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An Interview with Braves pitching prospect Kyle Muller

With the next interview in our series covering the prospects in the Braves farm system, Kyle Muller stops by to talk some baseball.

Jeff Morris

The 2016 draft was a watershed moment for the Braves’ farm system in a lot of ways. Across a series of trades, international free agent signings, and the success of the 2015 draft, the farm system was very much on the upswing and among the best in baseball. Further, the draft strategy that the Braves employed in the 2016 draft of using their sizable draft pool to sign several highly regarded prospects solidified the system as being the deepest in the entire league.

The top of the draft was headlined by the selections of Ian Anderson, Joey Wentz, and Kyle Muller, three of the top prep arms available in the entire draft. We are very fortunate that one of them, Kyle Muller took time out of his busy offseason to chat with us today.

Kyle was drafted with the 44th selection in the 2016 draft out of Jesuit College Prep in Texas. The Braves were able to sign him, with his low to mid-90s fastball, plus curve, and developing changeup, away from a strong University of Texas commitment. The Braves’ faith in Muller’s abilities was rewarded in a big way, as he was dominant in the GCL with a 0.65 ERA to go along with 38 strikeouts in 27.2 innings in his first taste of pro ball while holding opposing batters to a paltry .144 batting average against. Kyle and I covered a wide range of topics including his journey to the pros, how his first season of pro ball went, and what he is working on going into the 2017 season. Enjoy!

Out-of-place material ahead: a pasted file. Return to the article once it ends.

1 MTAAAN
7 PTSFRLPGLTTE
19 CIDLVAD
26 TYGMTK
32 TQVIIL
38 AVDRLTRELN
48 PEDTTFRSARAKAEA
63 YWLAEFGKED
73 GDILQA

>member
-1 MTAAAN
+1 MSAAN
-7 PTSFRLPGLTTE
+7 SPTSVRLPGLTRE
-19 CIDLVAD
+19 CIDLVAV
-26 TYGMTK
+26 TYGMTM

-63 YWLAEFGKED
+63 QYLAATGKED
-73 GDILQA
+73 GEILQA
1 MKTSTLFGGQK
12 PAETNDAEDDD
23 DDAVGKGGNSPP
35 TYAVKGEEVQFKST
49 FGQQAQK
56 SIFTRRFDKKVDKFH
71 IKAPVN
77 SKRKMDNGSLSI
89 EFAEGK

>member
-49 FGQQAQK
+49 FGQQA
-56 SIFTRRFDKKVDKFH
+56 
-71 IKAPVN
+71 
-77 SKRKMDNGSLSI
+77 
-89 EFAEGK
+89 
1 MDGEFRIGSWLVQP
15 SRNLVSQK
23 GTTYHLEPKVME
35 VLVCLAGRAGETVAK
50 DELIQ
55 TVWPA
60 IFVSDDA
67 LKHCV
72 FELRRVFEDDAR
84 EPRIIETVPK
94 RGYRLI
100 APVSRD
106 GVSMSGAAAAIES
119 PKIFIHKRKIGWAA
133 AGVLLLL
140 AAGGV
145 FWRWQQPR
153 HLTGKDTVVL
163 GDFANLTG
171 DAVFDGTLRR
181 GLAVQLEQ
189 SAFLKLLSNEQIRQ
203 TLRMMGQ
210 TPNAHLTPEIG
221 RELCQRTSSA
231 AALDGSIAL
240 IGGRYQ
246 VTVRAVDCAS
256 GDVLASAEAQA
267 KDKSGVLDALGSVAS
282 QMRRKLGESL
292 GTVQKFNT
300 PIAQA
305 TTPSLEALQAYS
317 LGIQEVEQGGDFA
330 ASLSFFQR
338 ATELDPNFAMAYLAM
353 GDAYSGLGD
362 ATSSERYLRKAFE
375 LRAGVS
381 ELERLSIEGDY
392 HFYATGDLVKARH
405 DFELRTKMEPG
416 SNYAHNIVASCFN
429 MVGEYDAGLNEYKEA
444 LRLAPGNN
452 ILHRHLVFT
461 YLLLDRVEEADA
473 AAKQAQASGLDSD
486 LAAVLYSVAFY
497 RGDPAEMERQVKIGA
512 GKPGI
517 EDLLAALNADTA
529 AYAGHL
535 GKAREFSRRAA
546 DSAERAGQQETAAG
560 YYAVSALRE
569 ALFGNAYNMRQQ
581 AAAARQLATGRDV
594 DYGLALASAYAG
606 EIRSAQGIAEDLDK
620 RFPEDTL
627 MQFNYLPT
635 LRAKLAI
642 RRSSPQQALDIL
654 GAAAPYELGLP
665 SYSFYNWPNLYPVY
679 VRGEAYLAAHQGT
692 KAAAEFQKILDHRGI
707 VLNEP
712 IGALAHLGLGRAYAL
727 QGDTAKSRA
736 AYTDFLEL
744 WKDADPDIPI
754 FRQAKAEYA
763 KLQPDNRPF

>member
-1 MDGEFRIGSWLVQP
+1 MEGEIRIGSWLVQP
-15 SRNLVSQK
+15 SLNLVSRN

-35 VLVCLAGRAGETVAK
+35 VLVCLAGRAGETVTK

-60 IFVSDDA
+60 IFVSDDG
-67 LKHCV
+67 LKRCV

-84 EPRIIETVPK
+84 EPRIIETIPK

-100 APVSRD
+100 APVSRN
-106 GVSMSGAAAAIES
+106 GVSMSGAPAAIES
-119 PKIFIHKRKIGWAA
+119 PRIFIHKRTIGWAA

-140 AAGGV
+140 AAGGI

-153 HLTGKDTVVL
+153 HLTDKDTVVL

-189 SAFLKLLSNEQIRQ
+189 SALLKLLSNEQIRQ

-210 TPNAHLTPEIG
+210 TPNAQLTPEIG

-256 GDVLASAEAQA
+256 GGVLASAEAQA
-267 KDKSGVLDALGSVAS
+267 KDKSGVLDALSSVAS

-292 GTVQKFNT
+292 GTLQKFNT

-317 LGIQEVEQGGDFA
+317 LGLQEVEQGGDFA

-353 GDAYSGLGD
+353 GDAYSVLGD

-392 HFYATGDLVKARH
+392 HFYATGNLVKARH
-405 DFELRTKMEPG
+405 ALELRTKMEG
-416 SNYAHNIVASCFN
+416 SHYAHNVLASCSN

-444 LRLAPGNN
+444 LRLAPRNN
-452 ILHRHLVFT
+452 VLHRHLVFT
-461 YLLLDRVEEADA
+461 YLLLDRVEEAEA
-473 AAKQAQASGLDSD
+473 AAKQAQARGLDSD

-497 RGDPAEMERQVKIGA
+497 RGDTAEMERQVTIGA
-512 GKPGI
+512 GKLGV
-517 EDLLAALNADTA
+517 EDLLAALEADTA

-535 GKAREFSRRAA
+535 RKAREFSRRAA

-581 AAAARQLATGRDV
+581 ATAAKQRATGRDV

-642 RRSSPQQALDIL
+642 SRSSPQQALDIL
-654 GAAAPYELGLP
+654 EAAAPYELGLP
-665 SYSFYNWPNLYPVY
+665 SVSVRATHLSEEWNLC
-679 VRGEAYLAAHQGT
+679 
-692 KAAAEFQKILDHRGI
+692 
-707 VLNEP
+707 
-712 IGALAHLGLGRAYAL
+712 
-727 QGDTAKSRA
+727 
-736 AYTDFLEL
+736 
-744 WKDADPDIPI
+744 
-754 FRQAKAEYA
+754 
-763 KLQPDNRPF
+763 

Check out Kyle Muller’s Road to Atlanta Player Profile here

Lets start at the beginning. When did you start playing baseball? Were you always a pitcher? Did you play any other sports as a kid?

I started playing baseball around the same time a lot of kids do. I started off with tee-ball, moved to machine pitch, and then moved to kid pitch. I have been playing as long as I can remember, really. I started pitching right when we got to kid pitch, but you know back then you were just trying to throw it to the catcher at that point.

Growing up, I played all kinds of sports. I played soccer for a little bit, but then I played football, baseball, and basketball all the way up until my sophomore year in high school. I played football and baseball my sophomore year and then focused on baseball from there for my junior and senior year.

You played high school ball in the Dallas area. At what point in you development did you realize that turning pro was a realistic option for you?